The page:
Bad karma creates a road on which we travel forward. It feels safe, secure, comfortable. Good karma is a light that helps us see our way forward through an ever-changing landscape of undefined roads.

    Bad karma leads us to living habitually, oblivious of the world about us. Good karma helps us navigate in a world in which everything is unique, engaging and has us feeling alive.

    Bad karma has us feeling we understand what we’re doing. Good karma is knowing we know nothing.

    Bad karma is intelligence, the ability to analyze and make sense of the past in evermore complicated ways. Good karma is wisdom, knowing that everything can be viewed from different perspectives.

    Bad karma is why. Good karma is how.

    Bad karma is when the past overshadows the present. Good karma is the light that helps us negotiate the present as it emerges from nothingness.

    The popular view of bad karma is that when you treat others poorly you’ll get your just deserts sometime later. When that happens, people say: “karma sucks.” Likewise, good karma is the concept that when we do right by others good fortune will come our way. There is truth in these views.

    Karma is living in the context of the stories our mind has created.  These stories are like a storyline of a play. As the present unfolds, we view it in the context of the storyline and incorporate it into the storyline. There are several roles in the play. Our personal role is the central actor and to some extent the writer of the play. However, at times there are role-reversals and our role is that of other actors. When in our storyline we treat another actor abusively, we may find ourselves playing the role of the abused actor during role-reversal. This is retribution via bad karma. Likewise, good karma is when the storyline has us treating others well. Then, role-reversals work out well for us as, so to speak, “good things happen to good people.”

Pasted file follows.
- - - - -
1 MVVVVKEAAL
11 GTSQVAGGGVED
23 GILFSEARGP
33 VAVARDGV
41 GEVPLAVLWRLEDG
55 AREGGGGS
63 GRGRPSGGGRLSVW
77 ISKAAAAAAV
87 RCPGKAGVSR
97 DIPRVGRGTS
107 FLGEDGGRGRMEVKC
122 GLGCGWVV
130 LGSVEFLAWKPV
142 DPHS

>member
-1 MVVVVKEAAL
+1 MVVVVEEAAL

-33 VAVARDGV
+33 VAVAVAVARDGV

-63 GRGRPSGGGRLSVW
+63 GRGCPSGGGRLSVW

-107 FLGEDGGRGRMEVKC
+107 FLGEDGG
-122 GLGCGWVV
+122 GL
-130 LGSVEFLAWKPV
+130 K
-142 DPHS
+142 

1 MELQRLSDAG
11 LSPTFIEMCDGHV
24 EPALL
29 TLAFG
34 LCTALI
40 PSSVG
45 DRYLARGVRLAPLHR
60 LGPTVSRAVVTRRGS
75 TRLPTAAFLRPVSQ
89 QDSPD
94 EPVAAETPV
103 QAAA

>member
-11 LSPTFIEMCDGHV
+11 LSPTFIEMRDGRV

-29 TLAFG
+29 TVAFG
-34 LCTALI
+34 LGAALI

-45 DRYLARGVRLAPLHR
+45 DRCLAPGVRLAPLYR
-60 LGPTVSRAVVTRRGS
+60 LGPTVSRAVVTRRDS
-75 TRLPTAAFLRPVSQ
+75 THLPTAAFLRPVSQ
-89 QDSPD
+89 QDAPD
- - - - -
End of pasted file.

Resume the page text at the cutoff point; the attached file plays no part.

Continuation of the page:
We have great liberty in creating our stories. Our storylines can bend to tragedy or comedy. As a tragedy we risk finding ourselves in role-reversals that are not those for which we would wish ourselves. As a comedy we are likely to be happy regardless of the role in which we find ourselves in the play. That’s the enlightened view; to view the past in comic relief and come what may.

    Enlightenment is liberation from our karmic prison; liberation that reveals our karma was just an illusion.

  • The Now

    The now is eternal.

    The now is ever-changing.

    The now is all there is.

     

    As every-thing is everything,

    the now is one thing, the now.

     

    As every-thing in the now is unique,

    ever-changing forms and colors,

    the now is overwhelming.

     

    The now does not know the past

    as the past does not exist.

    Memories of the past are an illusion.

    Yet, the past informs and defines the now,

    allowing us to survive in the overwhelming now.

     

    The past anchors us in the sea of the now.

    Letting go the anchor,

    the past is passed,

    leaving us adrift at sea.

    Our only refuge is the present, the pre-sent,

    where every-thing is before it is in the now,

    before time exists.

     

    In the calmness of the pre-sent

    the now no longer overwhelms

    as we and the now are one.

  • The Path To Liberation

    The Buddhist path to liberation refers to enlightenment. Liberation is liberation from the personal mind.

    There is only one mind, the universal mind, the mind of God. The universe is the manifestation of the universal mind in the now. Dwelling in our finite body (which seems apart and separate from the universe) is a personal mind that is connected to the universal mind. However, we identify with our personal mind and are mostly oblivious to the universal mind. The path of liberation is realising our connection to the universal mind.